* American labor groups, airlines and pilots say Norwegian Air Shuttle ASA’s expansion plans, which include bringing its pared-down model to the United States and Asia, take unfair advantage of a U.S.-Europe open-skies agreement even though Norway is not a member of the European Union.

* As of Friday, the Treasury will no longer have the authority to issue bonds as necessary to pay the government’s bills. In a matter of weeks, the government could run out of cash and begin defaulting on some payments unless Congress acts to raise the official ceiling on the national debt. And once again, Congress is struggling to avoid a potential fiscal and economic train wreck.

* The Senate failed to move forward on a three-month extension of assistance for the long-term unemployed on Thursday, leaving it unlikely that Congress would approve the measure soon while undercutting a key aspect of President Obama’s economic recovery plan.

* After failing to turn around two of its most troubled consumer electronics businesses, Sony Corp is pushing them aside. The company, which predicted on Thursday that it would lose 110 billion yen ($1.1 billion) in its current fiscal year, said it would sell its unprofitable personal computer unit, split its television division into a separate subsidiary and cut 5,000 jobs from the two businesses.

* General Motors Co on Thursday reported its 16th consecutive profitable quarter, but consistent losses in its troubled European division continued to hurt its results.

* European Central Bank on Thursday kept the benchmark interest rate unchanged for a third straight month, at a record low of 0.25 percent amid the threat of deflation in the euro zone and the region’s unemployment remaining stubbornly high.

* The owner and two executives of the WJB Capital Group were arrested on Thursday and charged with defrauding at least 15 investors out of more than $11 million during the waning days of their now-defunct brokerage company.

* Illinois Tool Works Inc has agreed to sell its industrial packaging unit to the Carlyle Group LP for $3.2 billion, the companies announced on Thursday. The sale of the Illinois Packaging Group signals the end of a process that began last September, when Illinois Tools Works decided to shed the unit and focus on its core businesses.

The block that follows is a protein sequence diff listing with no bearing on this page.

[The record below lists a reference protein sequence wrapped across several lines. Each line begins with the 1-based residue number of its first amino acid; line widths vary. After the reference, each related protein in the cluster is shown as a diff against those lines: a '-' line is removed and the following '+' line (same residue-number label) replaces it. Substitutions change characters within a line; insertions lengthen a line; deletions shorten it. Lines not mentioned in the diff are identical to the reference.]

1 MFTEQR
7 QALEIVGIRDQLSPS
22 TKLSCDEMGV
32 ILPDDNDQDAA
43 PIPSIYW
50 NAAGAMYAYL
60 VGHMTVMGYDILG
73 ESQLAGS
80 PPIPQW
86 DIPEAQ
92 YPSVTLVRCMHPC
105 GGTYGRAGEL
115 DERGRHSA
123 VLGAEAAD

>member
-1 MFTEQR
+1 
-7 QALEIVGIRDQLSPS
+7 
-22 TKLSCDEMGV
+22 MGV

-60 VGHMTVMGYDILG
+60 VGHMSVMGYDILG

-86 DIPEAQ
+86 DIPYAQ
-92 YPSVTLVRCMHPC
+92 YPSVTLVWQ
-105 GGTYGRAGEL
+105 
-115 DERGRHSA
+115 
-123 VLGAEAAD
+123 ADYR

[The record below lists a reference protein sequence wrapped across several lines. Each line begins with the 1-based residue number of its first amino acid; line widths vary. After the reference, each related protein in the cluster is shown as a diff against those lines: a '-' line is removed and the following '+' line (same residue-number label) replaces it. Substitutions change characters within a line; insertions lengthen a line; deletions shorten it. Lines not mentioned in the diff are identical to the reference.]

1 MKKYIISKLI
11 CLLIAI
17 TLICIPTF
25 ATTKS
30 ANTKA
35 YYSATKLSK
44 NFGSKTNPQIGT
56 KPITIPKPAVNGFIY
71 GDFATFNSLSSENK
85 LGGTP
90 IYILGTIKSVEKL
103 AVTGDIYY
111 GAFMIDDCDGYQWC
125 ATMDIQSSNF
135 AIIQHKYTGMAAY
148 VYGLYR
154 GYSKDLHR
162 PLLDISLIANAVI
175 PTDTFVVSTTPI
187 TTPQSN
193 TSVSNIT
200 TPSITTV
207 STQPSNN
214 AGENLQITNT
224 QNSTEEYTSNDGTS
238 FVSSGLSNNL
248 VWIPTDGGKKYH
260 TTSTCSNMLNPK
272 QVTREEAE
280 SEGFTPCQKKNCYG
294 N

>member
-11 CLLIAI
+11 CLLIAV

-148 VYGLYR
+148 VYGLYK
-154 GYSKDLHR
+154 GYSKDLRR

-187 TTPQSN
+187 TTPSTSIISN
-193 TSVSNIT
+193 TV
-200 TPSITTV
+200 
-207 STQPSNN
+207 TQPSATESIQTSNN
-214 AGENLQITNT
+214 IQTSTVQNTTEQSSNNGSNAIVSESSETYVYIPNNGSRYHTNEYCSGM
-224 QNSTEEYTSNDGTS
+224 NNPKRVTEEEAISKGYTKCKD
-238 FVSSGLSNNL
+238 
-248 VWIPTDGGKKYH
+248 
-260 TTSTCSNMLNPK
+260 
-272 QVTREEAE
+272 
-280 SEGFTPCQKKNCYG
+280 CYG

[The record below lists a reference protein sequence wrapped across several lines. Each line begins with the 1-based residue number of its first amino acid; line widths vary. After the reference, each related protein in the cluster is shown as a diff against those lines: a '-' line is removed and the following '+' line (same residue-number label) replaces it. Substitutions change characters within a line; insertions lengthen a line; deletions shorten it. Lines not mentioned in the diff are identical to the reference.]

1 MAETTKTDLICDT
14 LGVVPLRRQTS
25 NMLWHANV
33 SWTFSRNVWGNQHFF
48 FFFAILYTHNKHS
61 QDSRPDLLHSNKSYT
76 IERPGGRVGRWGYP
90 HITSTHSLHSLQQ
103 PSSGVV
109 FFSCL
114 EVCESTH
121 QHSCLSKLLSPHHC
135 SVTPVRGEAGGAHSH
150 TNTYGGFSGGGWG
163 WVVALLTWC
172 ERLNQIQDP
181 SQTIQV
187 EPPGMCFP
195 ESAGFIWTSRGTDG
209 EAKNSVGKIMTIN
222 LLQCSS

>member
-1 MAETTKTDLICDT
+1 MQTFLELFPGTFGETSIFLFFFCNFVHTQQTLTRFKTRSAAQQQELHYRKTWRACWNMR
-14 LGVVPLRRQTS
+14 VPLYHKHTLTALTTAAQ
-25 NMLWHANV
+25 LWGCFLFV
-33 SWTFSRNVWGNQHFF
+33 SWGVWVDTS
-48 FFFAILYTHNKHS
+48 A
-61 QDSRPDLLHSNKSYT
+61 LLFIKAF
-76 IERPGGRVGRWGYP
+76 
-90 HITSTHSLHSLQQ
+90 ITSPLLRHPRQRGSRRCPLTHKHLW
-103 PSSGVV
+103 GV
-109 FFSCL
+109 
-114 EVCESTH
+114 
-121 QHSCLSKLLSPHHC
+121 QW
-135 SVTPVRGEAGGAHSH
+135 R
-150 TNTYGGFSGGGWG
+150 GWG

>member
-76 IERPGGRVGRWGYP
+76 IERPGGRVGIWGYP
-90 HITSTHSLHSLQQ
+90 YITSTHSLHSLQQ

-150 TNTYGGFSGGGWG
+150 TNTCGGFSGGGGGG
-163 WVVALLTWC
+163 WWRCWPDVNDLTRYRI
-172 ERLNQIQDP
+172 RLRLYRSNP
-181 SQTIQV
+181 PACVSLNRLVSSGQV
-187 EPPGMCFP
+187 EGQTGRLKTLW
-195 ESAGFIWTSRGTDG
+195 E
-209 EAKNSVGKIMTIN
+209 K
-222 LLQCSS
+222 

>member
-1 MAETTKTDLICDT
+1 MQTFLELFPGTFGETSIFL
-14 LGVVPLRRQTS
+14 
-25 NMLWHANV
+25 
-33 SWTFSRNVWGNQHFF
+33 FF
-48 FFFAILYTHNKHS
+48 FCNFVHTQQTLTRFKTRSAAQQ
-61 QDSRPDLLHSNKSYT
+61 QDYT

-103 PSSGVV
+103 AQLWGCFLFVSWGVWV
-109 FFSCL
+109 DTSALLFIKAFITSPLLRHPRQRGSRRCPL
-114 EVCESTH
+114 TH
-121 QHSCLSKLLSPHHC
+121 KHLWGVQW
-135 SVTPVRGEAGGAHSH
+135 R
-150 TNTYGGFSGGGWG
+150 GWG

* After Coca-Cola Co announced its investment in Green Mountain Coffee Roasters on Wednesday, many investors assumed SodaStream International Ltd would suffer, but instead its stock jumped as much as 12 percent on Thursday. Behind Coke’s $1.25 billion investment in Green Mountain is a hedge against the continuing stagnation of the traditional soft-drink business and the rise of the make-your-own-soda sector, led by SodaStream.

* A New York State regulator has dealt a blow to Ocwen Financial Group by halting the transfer of about $39 billion in servicing rights to the company from Wells Fargo & Co .

* The Mercuria Energy Group, a fast-growing energy and commodities trading company, is in exclusive talks to acquire the physical commodities business of JPMorgan Chase & Co , according to a person familiar with the discussions.

 

Canada

THE GLOBE AND MAIL

* Canada is overhauling its citizenship laws, raising the bar for people to apply to become Canadian and increasing penalties for those who scam the system.

* A coalition of journalists is urging Canada’s government to step up pressure on Egyptian officials to release three journalists, including a Canadian, who have been jailed in Egypt for more than a month.

Reports in the business section:

* Baytex Energy Corp has ended a long drought of big acquisitions by Canadian oil companies, launching a $1.8-billion bid for an Australian-based firm to give it a position in a Texas shale oil formation that is key to surging U.S. crude output.

NATIONAL POST

* A former member of the Canadian Forces has been arrested at Canadian Forces Base Wainwright in Denwood, Alberta, after allegedly posting a threat on a social media site. Military officials say the man in his 40s had a loaded 9mm Beretta in his possession when he was taken into custody on Wednesday.